Criminal law and class society

Mike Macnair reviews: Robert Reiner Crime: the mystery of the common-sense concept Polity, 2016, pp246, £15.99

There is a sense in which it is particularly appropriate to review Robert Reiner’s Crime this week, in spite of the fact that the book came out a year ago. This is because the book is largely about processes of ‘criminalisation’ and their limits: how some forms of conduct get to be ‘crimes’, while others, equally damaging to ‘victims’ or ‘society’, do not. And this week we can see working before our eyes one of the common dynamics of criminal justice systems, in the form of the high-profile of ‘acid throwing’ attacks.

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Letters

Peak questions; Robot wars; Falsification; Not so quaint; Same template; Leap frog; Pleading

Brexit reality wall

Eddie Ford does not find it impossible to imagine a national government emerging from an EU-induced crisis

Get used to it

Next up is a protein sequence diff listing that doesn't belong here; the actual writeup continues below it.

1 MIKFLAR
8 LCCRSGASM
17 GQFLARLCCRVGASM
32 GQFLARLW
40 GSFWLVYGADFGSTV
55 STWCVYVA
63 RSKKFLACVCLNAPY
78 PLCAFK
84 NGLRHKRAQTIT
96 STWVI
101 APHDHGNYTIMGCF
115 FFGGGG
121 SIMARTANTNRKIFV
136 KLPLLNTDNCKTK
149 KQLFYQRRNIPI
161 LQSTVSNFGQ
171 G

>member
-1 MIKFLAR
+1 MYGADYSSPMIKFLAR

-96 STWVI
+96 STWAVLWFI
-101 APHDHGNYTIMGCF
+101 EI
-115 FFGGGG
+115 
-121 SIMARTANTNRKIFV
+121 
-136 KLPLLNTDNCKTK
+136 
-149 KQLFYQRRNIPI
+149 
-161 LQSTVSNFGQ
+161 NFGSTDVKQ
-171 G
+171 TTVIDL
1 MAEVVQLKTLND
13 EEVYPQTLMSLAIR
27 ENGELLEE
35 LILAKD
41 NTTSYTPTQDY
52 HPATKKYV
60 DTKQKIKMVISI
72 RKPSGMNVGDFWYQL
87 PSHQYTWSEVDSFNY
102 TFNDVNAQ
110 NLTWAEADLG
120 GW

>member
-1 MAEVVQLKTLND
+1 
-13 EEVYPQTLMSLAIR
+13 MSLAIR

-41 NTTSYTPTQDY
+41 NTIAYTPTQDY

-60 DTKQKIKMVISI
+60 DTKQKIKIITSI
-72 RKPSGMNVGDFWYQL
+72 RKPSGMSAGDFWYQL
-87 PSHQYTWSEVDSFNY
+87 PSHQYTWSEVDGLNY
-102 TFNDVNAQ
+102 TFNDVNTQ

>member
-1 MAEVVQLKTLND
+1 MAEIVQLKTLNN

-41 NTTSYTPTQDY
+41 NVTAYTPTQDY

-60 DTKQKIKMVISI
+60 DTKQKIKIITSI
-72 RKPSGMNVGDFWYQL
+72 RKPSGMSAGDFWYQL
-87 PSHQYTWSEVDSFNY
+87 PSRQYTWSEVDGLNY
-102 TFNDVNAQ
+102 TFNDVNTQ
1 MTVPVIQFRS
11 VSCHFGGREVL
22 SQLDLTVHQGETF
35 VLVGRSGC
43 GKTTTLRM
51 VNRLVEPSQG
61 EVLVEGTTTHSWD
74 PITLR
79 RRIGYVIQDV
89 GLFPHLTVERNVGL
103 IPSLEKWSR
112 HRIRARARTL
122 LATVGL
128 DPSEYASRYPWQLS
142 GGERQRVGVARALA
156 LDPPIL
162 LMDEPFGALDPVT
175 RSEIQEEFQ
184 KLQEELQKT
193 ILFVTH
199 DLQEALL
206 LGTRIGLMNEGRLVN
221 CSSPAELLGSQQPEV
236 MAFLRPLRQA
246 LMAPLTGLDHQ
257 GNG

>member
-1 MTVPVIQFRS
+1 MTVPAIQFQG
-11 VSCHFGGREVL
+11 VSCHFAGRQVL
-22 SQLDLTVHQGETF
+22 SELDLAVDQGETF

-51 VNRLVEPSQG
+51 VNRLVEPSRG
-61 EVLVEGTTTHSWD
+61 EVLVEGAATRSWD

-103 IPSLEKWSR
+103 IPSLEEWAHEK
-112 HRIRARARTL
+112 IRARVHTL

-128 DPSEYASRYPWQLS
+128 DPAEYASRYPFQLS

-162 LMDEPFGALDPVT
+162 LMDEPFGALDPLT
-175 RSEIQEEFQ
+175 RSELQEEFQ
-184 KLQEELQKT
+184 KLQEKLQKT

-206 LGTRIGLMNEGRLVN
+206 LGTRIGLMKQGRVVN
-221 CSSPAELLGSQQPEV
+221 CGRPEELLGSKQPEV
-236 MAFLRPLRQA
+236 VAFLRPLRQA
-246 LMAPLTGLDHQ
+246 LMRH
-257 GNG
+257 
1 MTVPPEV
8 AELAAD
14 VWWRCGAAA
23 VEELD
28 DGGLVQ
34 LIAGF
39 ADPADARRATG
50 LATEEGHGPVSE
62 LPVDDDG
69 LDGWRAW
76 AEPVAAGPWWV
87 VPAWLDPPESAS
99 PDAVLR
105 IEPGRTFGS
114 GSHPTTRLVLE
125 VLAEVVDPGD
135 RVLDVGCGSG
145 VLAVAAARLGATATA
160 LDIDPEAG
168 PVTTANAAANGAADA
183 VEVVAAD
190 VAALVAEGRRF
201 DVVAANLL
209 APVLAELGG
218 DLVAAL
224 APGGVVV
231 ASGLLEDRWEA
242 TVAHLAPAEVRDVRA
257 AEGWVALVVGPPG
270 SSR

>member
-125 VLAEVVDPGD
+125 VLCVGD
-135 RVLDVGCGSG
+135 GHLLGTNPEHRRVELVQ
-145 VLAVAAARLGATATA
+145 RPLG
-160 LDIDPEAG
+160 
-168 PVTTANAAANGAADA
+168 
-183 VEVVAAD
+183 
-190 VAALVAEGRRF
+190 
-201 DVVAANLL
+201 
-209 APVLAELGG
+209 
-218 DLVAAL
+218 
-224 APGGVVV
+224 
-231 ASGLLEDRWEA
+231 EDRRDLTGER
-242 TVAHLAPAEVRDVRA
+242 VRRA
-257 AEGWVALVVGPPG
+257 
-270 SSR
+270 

Attempts to insulate MPs from insults are laughable and doomed to failure, argues Paul Demarty

Under pressure to stand

While the SACP has finally agreed to contest elections independently, writes Peter Manson, its leadership is still fully committed to class collaboration

Born loser: is destiny biological?

Did the notion of biological superiority bite the dust following the racism of the Nazis? In this first article in a four-part series, Mike Belbin traces the reformulation of an ancient idea of human character

Overcoming misogyny

Yassamine Mather tells the story of a woman whose achievements were made against all the odds

Soviet leadership clashes with ranks

‘1917: the view from the streets’ - leaflets of the Russian Revolution, Nos14-15

Unbridled state power

Esen Uslu reports on the first anniversary of the failed coup attempt

Much needed

Peter Manson reports on your contributions to the Summer Offensive target - and some of your comments

Weekly Worker 1164 is also available in PDF format